Wednesday, May 25, 2011

Today's Paddle

I got out of work today at 3:00, and couldn't resist loading 'er up. Went to Haddam Meadows Park, on the Connecticut river. I had sent my "modern" paddle out to be shortened, and used my home made one. I had also made a "Greenland" paddle, according to plans I found on the net, but I never really liked it. First, because I made it from a pine 2x4, and it seems heavy. Reminds me of a cricket bat. It was also wet & noisy. So, I made a slimmer & lighter modified design from cedar, which I prefer. I'm considering trying to B.S. people, and call it a "Baffin Island Paddle" (haven't you heard of it?) In either case, there seems to be a whole lot of technique involved in getting the most from a paddle.
I like my Shearwater more & more. Very wind-neutral- I feel wind, but it seems to do nothing to the boat. I'd taken my old 'yak on the same paddle last year, and it weathercocked like mad.

On The Water

Saturday, the sun actually threatened to make an appearance, so I headed to the Great Island launching area in Old Lyme. First salt water paddle in this 'yak. A little bit of tough going around the south end, so I beached the boat for a rest on this un-footprinted little beach.

Kayak in the reeds.

The rest of the paddle was easy, down the Back River. The cruising pace of this boat is very easy & efficient on flat water.

Saturday, May 14, 2011

The Maiden Voyage

The Big Day arrives. Cloudy & chilly, but I am undeterred.

The car top arrangement works really well. Rock-steady. I love it when technical plans actually work out!

 Sitting on the shore of my favorite "secret" lake in E--- L----

Surprising easy to carry. Still getting the hang of where the ends are, though.

Great to paddle! I actually shouted back to my friend "Damn, this thing is FAST!"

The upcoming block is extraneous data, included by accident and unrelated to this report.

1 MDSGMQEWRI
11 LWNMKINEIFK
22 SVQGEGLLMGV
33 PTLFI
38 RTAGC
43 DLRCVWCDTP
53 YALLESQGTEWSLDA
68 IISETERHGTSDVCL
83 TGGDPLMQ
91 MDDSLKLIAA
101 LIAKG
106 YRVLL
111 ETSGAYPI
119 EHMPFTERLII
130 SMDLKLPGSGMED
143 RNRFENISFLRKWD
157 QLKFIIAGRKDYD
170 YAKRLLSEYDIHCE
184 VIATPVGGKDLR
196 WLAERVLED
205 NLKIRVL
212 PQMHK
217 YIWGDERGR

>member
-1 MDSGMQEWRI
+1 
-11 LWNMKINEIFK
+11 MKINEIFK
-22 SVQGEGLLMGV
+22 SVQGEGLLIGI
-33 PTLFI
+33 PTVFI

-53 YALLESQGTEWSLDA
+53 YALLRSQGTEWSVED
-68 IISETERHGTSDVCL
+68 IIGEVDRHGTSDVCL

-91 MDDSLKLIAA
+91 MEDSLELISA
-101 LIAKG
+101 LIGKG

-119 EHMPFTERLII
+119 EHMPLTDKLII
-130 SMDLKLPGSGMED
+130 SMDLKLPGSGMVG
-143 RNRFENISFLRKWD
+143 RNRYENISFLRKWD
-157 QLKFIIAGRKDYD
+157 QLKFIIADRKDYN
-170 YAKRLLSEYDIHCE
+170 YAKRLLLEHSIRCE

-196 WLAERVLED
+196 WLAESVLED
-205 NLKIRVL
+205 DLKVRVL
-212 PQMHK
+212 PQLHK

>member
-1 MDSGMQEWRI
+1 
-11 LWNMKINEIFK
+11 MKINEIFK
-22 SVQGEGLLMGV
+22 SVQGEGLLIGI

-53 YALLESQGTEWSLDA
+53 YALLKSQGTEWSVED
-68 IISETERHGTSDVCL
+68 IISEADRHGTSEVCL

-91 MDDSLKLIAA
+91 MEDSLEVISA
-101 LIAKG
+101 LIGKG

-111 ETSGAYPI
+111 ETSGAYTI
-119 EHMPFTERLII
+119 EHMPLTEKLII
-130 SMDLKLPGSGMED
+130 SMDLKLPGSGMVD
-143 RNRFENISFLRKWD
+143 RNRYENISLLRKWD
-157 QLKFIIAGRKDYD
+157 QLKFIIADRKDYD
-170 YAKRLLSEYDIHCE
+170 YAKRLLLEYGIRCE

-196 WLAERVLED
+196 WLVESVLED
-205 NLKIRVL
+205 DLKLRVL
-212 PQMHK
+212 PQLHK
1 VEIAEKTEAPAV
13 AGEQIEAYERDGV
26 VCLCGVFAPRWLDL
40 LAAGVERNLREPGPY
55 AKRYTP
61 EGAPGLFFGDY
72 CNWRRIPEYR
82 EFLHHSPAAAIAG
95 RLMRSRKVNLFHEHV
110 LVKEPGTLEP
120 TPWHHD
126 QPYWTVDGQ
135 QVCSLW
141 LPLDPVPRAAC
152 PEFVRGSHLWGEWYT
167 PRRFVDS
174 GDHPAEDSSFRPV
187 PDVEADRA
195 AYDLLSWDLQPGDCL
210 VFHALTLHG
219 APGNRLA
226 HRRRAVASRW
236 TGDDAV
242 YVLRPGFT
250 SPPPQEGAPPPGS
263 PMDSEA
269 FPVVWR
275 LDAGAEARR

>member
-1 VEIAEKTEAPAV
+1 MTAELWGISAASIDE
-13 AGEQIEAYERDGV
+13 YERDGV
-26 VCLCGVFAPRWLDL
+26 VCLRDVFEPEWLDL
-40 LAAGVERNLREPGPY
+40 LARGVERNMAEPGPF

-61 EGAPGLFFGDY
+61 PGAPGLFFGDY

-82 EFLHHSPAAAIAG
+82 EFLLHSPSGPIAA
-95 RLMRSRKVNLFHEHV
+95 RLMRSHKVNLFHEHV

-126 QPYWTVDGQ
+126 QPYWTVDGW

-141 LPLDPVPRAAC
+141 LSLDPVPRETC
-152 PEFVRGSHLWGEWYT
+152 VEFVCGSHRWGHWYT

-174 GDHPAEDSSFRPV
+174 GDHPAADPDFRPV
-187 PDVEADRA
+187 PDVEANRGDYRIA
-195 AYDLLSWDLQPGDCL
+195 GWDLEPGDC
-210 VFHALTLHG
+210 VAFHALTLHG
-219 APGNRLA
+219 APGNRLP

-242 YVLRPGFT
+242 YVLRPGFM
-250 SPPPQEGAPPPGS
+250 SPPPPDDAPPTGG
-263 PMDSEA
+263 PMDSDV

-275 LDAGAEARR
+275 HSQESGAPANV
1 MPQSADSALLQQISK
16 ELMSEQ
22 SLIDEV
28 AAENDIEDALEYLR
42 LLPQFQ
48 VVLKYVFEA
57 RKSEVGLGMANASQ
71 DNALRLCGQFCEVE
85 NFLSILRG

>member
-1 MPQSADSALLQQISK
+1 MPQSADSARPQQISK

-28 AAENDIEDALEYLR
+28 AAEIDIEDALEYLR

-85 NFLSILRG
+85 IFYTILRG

Odd facial expression due to cool air and cooler water.

I was profoundly impressed with the performance. Either because A: Its a very good kayak, B: Its my first  "good" kayak , or C: All Of The Above. It seemed to slice though the water effortlessly. My "no-work-cruising pace was twice as fast as the old 'yak, and at "sprint" pace, I felt like I could have pulled a water skier. As predicted, the Initial Stability was a little shaky, but that mainly seemed challenging only when getting in & out. On the water, it took 5 minutes to get used to. The Secondary Stability is awesome-I could touch the water with the cockpit coaming & not budge.
I'll have a new addiction this summer.....


Saturday, May 7, 2011

My Project Sees The Light Of Day!

Finished this morning around 10:00 A. M. Practiced getting it out of the basement.It is fairly easy to handle, although I did bump into a few things lightly. Weighs in at 44 lbs.
I had a seat in the cockpit to check foot brace and seat adjustments, and I was very pleased. It almost seems "made for me".
I also couldn't wait to check out the rack setup. I had been a little worried about carrying a long boat atop a compact car, but it goes up there very nicely:


I decided on a minimal amount of deck rigging. I don't like seeing kayaks criss-crossed & strung up with lines everywhere, but I thoght there should be some.

Thursday, May 5, 2011

Carrying Toggles

I turned these of Indian Rosewood, because my friend gave me a block of the stuff. She used to own a woodworking factory, and says that it was a leftover scrap from one of the U.S.S. Constitution refits! She originally thought it was teak, but I showed it to some experts who identified it as Indian Rosewood. The next time I found myself in Boston, I went on the tour of The Constitution, looking around for any sign of rosewood, i.e, in the Cabin, but didn't see any. I don't think Bonnie would lie about the wood ( she gave, not sold it to me), maybe some bit of something was retrofit with this wood. In any case, its great stuff, straight & tight grain-I just had to make something out of it.

Back Brace & Adjustable Seat

I didn't like the look of the seat that came with the kit, so I bought a "mild" Hot Seat. I added a layer of camping-pad foam. Instead of gluing it down, I contact-cemented velcro strips to the boat and seat. If it works well, I'll leave it, or I may end up gluing it down permanently, once I decide on the seat location.
While the camping-pad foam was comfortable, it unfortunately absorbs water, so I have since replaced it with what I should have used in the first place: minicell foam. I carved/sanded indents for my tailbones, tried it out today, and it seems comfortable enough.
The Back brace was easy & straightforward to install.